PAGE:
|LAPD Hollywood Homicide Detective
|New York Times Best Selling Author
California's infamous 1947
Black Dahila murder went
unsolved for decades; until,
former LAPD homicide
detective turned private
investigator Steve Hodel
launched his own
This short article is written for all of you who have
recently chosen a career in or are about to become
a part of the law-enforcement community.
First, let me say congratulations! You are about to
embark on an exciting and highly rewarding
profession. No other “job” can compare to the life
of a cop. In the months and years ahead you have
chosen to dedicate your life to protecting and
serving others. Your work in “the streets” will bring
you: high-excitement, physical and mental
challenges, true and lasting friendships, immense
joys and a few sorrows.
As the years fly by, both your professional and
personal life will be tested in many “trials by fire.”
Time and time again, personal temptations will be
presented. Remain true to yourself and your oath
to serve the public, and you will succeed and
experience enormous satisfaction.
Here are a few bullet point suggestions to keep in
mind based on my fifty-years of experience in
criminal investigations and in dealing directly with
“the public” which includes the best and the worst
• In all your calls and responses for public
service be careful be safe. Especially in responding
to domestic disputes. Those are often the most
dangerous call you will ever receive.
• In dealing with the public be neutral—be
fair. Treat all citizens the same. Respect the
individuality of each citizen and his or her needs.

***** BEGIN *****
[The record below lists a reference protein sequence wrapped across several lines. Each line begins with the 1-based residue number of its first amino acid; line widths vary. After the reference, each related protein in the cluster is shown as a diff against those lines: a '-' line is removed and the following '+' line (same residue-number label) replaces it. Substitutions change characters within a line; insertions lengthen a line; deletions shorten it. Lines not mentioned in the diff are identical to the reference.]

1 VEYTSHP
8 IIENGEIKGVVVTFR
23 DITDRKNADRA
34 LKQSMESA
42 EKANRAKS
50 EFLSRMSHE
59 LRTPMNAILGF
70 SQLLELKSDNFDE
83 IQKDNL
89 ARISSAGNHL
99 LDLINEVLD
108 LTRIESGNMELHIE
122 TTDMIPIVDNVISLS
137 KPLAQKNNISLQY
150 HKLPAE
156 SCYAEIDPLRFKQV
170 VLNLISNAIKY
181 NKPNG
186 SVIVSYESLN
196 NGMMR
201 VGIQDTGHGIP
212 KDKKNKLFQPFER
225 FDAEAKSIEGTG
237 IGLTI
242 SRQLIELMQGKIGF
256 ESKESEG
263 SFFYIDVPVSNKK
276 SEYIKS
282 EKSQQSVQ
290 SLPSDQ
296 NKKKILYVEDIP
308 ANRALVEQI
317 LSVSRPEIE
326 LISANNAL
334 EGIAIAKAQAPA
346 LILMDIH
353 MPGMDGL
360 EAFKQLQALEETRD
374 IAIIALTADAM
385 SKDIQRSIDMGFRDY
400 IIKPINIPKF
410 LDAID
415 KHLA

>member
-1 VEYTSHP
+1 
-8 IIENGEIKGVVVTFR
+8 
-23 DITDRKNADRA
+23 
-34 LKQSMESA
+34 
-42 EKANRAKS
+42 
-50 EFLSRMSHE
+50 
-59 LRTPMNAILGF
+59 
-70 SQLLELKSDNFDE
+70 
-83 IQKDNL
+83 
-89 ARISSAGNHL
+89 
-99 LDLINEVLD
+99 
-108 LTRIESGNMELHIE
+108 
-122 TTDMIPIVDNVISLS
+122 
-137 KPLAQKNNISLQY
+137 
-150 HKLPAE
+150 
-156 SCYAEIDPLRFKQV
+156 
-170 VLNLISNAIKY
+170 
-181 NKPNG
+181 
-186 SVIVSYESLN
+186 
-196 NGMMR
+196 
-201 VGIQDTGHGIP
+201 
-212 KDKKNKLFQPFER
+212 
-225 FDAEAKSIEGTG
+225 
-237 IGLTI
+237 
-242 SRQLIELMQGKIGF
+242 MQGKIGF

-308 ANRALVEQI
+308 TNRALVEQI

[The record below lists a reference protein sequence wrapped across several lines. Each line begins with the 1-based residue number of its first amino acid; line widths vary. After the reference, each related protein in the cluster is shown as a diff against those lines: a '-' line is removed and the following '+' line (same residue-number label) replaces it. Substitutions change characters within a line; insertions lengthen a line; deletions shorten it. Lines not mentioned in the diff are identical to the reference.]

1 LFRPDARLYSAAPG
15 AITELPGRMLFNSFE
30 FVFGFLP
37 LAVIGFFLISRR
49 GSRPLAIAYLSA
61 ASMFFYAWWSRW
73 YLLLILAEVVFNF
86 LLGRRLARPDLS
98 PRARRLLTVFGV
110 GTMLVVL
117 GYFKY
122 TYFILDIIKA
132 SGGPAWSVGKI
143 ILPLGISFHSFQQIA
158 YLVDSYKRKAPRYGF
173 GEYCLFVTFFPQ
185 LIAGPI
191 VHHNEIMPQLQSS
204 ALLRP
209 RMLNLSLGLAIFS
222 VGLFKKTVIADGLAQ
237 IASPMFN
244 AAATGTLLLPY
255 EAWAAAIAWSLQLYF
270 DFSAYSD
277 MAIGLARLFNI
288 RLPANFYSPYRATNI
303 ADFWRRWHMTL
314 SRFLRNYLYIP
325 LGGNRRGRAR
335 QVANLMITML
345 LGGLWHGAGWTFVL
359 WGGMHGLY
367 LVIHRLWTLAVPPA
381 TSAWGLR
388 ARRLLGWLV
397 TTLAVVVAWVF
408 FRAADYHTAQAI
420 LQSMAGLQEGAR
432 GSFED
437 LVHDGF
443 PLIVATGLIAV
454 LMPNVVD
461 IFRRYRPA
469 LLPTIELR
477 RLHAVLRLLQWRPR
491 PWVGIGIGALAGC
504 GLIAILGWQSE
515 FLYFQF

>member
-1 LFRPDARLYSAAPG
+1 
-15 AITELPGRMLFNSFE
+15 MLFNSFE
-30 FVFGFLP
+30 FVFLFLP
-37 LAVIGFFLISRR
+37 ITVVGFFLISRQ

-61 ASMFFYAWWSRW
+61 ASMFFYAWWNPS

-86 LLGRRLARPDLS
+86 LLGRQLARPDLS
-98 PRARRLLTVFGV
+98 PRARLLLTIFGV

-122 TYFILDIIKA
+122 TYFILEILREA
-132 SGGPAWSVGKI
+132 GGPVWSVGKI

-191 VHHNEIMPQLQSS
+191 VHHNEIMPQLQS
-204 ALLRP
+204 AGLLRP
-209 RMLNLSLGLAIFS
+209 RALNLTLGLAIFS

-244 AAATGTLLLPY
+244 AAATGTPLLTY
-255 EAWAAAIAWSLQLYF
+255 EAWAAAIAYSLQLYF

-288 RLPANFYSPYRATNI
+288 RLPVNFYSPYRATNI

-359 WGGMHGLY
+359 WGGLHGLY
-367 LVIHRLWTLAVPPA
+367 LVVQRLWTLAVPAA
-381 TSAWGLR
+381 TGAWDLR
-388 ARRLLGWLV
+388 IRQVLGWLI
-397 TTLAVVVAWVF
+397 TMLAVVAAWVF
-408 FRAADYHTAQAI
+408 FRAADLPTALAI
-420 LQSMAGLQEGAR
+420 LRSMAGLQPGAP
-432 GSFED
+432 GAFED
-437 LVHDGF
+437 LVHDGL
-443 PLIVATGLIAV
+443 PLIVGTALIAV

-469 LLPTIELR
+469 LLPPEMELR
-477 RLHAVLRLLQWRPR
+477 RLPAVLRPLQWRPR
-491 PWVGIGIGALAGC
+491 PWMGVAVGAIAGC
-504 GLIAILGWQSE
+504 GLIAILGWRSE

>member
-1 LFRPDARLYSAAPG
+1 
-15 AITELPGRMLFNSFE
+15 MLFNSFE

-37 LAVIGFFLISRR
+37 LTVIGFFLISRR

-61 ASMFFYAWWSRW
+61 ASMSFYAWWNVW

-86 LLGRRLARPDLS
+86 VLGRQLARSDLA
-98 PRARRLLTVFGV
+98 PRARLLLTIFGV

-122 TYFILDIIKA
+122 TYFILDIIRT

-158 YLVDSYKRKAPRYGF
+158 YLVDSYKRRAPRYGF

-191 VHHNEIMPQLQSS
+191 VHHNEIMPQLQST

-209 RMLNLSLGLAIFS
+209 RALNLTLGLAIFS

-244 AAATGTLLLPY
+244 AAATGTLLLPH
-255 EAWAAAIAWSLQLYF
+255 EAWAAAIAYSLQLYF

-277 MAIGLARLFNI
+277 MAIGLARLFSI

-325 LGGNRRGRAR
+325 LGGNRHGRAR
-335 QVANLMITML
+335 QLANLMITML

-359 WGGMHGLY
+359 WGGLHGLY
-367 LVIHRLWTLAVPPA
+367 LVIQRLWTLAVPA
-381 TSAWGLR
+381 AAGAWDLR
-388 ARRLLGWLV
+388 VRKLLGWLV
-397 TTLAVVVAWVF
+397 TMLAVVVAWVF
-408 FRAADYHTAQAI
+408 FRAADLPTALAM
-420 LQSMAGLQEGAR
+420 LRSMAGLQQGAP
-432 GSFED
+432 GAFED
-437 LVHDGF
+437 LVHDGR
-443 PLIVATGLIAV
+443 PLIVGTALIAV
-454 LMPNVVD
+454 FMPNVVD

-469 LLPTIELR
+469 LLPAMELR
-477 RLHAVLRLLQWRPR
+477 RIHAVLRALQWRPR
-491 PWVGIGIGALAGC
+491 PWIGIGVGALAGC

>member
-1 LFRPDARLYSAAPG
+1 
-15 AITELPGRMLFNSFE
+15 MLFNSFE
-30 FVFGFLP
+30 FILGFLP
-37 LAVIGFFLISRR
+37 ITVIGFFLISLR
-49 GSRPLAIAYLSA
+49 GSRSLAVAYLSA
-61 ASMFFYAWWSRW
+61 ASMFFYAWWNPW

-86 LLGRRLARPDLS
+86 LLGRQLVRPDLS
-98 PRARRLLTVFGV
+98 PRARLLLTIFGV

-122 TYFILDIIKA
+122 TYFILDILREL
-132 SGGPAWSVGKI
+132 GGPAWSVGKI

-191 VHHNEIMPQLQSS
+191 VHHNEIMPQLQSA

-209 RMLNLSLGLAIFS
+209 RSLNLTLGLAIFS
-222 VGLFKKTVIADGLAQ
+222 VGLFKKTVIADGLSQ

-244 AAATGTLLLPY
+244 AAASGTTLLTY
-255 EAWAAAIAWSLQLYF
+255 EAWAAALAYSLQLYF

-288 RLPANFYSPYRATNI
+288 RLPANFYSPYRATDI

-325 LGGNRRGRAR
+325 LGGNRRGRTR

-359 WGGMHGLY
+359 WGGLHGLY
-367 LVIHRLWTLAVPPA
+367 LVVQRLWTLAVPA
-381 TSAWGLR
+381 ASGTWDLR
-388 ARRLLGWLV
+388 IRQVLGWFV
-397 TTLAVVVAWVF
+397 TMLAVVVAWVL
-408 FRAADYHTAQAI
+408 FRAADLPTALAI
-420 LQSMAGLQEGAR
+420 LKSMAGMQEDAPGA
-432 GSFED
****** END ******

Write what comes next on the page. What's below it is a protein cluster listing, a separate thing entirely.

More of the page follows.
• Control your emotions under stress. If you
are truly in control, others will sense it and respond
accordingly. If it is genuine, you will be recognized
as having a “Command Presence”, which will serve
you well and naturally defuse and de-escalate
• Do your best to avoid the traditional “Us and
Them” mentality. Police work is hard. Bonding with
fellow officers is natural and beneficial, but always
keep in mind the criminal element you are in contact
with is relatively small compared to the overall
citizenry. There are many good people on the
streets and “in the mix.”
• In addition to your brother and sister
officers, try your best to integrate your personal
social life with men and women of other
professions, so as not to lose perspective. Keep a
• Be honest! Never lie on a police report and
never perjure yourself in court to protect a brother
officer. If you do, it will come back to bite you—
• Avoid peer pressure. If you see a fellow
officer engage in an act you know is wrong—do not
join in. Sounds simple, but oftentimes it is not.
Again, be true to yourself. In LAPD’s early days of
payoffs and corruption honest cops were known as
“square apples” and while dirty cops avoided
partnering with them, yet they still maintained an
unspoken and lasting respect.
• In interrogations with suspects always be
objective and in control of your personal feelings.
“Good cop - Bad cop” only works in movies. Leave
your “attitude” outside the interrogation room door.
Use sugar instead of vinegar. A simple jester such
as complying with his or her request for a cigarette
or a drink of water may get you a full blown
confession to a rape or murder. It has worked for
me on many occasions.
• Finally, you should know that the use and
display of empathy and compassion in your role as
a public servant are not signs of weakness. Rather,
they are signs of strength. They signal to your
public that you are there to protect and to serve
and that you are firm, but fair.
Good Luck. Enjoy your life of service to others and –
|Copyright © 2018 Barry M. Baker